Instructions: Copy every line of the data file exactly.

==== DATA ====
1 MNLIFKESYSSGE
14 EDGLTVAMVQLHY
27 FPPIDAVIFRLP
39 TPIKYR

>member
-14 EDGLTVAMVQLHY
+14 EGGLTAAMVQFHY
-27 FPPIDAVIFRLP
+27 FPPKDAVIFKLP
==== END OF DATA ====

1 MNLIFKESYSSGE
14 EDGLTVAMVQLHY
27 FPPIDAVIFRLP
39 TPIKYR

>member
-14 EDGLTVAMVQLHY
+14 EGGLTAAMVQFHY
-27 FPPIDAVIFRLP
+27 FPPKDAVIFKLP